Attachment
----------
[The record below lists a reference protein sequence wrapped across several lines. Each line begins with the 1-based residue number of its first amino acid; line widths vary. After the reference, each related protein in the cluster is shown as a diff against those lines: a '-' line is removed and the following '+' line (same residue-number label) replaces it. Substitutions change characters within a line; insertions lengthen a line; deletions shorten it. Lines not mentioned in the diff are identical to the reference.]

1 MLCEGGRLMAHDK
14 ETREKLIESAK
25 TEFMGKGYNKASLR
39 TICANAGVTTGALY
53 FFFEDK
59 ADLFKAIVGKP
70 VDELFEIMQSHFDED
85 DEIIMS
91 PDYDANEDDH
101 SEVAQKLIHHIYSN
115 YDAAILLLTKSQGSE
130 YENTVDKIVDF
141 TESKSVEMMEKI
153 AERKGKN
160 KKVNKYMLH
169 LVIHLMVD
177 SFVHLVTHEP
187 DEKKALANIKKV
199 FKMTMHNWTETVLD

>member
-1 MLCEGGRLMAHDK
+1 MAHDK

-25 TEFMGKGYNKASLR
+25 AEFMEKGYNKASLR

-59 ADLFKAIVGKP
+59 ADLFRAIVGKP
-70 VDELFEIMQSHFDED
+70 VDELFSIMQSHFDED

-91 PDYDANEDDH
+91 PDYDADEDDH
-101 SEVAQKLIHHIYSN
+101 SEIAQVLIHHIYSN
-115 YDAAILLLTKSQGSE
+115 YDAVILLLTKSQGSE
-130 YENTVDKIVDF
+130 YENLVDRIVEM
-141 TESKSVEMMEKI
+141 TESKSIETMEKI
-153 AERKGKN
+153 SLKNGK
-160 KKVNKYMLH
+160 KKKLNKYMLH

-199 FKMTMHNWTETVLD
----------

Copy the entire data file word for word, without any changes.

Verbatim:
[The record below lists a reference protein sequence wrapped across several lines. Each line begins with the 1-based residue number of its first amino acid; line widths vary. After the reference, each related protein in the cluster is shown as a diff against those lines: a '-' line is removed and the following '+' line (same residue-number label) replaces it. Substitutions change characters within a line; insertions lengthen a line; deletions shorten it. Lines not mentioned in the diff are identical to the reference.]

1 MLCEGGRLMAHDK
14 ETREKLIESAK
25 TEFMGKGYNKASLR
39 TICANAGVTTGALY
53 FFFEDK
59 ADLFKAIVGKP
70 VDELFEIMQSHFDED
85 DEIIMS
91 PDYDANEDDH
101 SEVAQKLIHHIYSN
115 YDAAILLLTKSQGSE
130 YENTVDKIVDF
141 TESKSVEMMEKI
153 AERKGKN
160 KKVNKYMLH
169 LVIHLMVD
177 SFVHLVTHEP
187 DEKKALANIKKV
199 FKMTMHNWTETVLD

>member
-1 MLCEGGRLMAHDK
+1 MAHDK

-25 TEFMGKGYNKASLR
+25 AEFMEKGYNKASLR

-59 ADLFKAIVGKP
+59 ADLFRAIVGKP
-70 VDELFEIMQSHFDED
+70 VDELFSIMQSHFDED

-91 PDYDANEDDH
+91 PDYDADEDDH
-101 SEVAQKLIHHIYSN
+101 SEIAQVLIHHIYSN
-115 YDAAILLLTKSQGSE
+115 YDAVILLLTKSQGSE
-130 YENTVDKIVDF
+130 YENLVDRIVEM
-141 TESKSVEMMEKI
+141 TESKSIETMEKI
-153 AERKGKN
+153 SLKNGK
-160 KKVNKYMLH
+160 KKKLNKYMLH

-199 FKMTMHNWTETVLD